Dr Scheenen's research is focused around the development of in vivo magnetic resonance imaging and spectroscopy for oncological applications. Embedded as a biophysicist within a clinical department at the Radboudumc, and working part-time in the Hahn Institute in Essen, he is able to recognize and develop new MR methodology at the technological forefront and at the same time translate these innovations towards relevant clinical applications. In the last five years Dr Scheenen started building a research group (currently 14 people) largely involved in the in vivo assessment of prostate cancer aggressiveness with a European Starting Grant. Work from the group ranged from the development of new RF coil technology and imaging pulse sequences at 7 Tesla, to the exploration of new in vivo biomarkers for cancer aggressiveness attainable at this ultra-high field strength, down to larger patient studies in clinical practice validating multi-parametric MRI for prostate cancer management, in single institution and multi center setting. In the coming years the focus on MRI in oncology will be further strengthened towards visualization of metastases of different malignancies (including prostate cancer).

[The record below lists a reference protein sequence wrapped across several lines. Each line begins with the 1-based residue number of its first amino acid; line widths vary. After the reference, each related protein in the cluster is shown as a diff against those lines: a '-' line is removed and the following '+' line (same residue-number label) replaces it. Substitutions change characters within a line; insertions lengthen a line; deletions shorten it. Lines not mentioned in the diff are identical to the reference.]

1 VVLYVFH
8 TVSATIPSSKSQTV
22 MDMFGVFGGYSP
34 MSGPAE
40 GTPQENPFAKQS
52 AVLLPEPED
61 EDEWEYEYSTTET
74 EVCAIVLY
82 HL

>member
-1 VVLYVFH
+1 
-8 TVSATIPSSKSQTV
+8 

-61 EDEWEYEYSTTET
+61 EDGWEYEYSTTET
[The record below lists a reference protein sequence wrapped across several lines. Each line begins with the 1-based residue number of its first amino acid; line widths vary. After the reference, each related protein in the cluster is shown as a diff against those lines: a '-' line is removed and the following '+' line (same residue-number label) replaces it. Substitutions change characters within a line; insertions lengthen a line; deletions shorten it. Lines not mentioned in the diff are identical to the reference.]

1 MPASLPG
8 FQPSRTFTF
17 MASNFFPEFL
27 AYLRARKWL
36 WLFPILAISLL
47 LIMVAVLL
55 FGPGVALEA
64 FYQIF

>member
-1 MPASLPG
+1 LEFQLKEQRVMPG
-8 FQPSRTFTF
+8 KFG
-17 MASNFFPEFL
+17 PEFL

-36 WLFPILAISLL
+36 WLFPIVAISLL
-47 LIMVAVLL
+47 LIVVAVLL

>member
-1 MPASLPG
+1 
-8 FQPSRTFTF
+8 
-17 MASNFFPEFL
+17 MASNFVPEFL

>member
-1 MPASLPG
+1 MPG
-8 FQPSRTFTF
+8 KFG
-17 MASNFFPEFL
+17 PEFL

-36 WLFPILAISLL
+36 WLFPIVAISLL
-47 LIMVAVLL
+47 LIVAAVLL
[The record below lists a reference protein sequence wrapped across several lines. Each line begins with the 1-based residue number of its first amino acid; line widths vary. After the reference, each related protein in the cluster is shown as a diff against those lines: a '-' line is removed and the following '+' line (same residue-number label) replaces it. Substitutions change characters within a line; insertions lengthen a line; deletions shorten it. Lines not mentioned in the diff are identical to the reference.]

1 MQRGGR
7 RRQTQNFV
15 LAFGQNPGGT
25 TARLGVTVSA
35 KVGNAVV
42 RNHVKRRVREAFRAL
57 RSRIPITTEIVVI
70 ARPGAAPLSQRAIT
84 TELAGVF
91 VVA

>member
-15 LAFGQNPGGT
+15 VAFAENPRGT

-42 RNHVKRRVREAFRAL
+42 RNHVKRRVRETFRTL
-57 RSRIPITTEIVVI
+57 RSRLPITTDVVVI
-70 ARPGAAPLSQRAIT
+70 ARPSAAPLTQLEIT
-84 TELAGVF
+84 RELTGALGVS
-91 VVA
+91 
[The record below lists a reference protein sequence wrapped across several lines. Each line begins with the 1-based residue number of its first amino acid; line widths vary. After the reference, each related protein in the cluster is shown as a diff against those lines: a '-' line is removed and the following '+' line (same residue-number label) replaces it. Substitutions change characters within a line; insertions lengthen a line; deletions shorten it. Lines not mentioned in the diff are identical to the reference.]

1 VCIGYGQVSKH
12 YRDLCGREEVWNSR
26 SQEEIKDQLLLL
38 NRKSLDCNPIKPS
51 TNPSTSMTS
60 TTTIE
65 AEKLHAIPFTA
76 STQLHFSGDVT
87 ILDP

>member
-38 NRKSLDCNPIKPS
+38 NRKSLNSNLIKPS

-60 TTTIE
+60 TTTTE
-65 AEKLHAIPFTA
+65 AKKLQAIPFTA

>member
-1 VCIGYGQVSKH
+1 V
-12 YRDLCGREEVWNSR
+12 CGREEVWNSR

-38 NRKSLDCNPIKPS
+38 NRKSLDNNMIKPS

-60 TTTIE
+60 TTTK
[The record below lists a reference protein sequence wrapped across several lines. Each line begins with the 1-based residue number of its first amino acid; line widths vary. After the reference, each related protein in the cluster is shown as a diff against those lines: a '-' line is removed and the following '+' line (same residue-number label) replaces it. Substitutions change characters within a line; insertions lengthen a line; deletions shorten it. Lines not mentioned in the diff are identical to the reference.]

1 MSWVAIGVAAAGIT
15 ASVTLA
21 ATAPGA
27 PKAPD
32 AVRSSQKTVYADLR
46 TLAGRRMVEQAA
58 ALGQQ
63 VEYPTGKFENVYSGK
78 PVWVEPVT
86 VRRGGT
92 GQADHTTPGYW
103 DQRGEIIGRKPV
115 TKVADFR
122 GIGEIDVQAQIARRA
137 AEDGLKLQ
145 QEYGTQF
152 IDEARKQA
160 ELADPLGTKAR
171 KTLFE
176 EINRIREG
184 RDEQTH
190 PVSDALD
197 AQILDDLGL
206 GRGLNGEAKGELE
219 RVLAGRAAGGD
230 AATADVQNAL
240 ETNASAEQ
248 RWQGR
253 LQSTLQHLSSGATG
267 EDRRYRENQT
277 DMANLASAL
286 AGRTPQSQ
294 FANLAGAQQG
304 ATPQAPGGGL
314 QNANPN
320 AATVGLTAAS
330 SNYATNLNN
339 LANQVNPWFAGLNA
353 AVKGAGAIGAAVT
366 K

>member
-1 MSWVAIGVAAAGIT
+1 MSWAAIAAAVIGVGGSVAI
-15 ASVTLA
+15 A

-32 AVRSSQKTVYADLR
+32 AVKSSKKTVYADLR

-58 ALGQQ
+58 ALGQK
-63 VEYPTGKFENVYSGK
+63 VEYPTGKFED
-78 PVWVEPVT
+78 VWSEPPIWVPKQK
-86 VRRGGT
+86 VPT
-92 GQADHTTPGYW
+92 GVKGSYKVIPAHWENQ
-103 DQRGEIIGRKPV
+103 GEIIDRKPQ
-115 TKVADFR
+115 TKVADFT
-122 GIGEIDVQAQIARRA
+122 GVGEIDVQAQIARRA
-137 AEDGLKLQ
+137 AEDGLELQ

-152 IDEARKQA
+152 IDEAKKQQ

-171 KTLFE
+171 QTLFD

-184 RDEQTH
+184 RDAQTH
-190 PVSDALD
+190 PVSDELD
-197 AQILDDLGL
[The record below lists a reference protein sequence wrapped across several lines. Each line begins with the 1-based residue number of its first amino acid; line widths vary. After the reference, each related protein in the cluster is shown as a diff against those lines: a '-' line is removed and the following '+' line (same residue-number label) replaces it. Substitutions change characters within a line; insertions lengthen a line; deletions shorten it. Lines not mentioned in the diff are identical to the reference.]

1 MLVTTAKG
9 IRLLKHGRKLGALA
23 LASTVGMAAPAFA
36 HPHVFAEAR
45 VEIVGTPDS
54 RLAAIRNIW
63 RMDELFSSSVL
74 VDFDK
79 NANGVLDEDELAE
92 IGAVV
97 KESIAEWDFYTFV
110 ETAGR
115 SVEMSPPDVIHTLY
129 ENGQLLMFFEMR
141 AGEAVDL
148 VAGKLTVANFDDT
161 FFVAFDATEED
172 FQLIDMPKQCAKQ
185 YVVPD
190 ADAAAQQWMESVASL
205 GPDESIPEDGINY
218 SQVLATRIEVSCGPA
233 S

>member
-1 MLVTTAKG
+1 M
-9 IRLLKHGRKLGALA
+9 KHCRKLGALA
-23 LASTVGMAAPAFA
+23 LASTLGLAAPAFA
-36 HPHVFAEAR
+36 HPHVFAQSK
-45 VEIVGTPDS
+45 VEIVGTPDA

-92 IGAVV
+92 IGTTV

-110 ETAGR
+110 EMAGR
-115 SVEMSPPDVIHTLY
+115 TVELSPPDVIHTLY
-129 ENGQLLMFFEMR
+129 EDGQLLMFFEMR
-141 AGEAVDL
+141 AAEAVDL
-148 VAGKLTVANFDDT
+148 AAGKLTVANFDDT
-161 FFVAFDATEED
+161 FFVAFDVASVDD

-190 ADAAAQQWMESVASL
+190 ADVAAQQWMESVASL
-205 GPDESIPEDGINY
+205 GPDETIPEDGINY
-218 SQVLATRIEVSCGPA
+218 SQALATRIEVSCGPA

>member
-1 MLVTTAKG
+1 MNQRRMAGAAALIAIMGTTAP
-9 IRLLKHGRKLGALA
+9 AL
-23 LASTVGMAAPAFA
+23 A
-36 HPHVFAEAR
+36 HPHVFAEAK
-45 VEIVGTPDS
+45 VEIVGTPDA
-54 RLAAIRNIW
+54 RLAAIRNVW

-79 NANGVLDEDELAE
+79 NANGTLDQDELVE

Dr Scheenen is convinced that implementation of new technology in clinical research works best when directed from an understanding of the mechanisms of the disease at hand. Complimentary to (pre-)clinical MR(S) development, for a more fundamental knowledge of metabolism involved in cancer development, we have built the first and only dynamic nuclear polarization setup in the Netherlands to study fast metabolic pathways in cancer cell lines.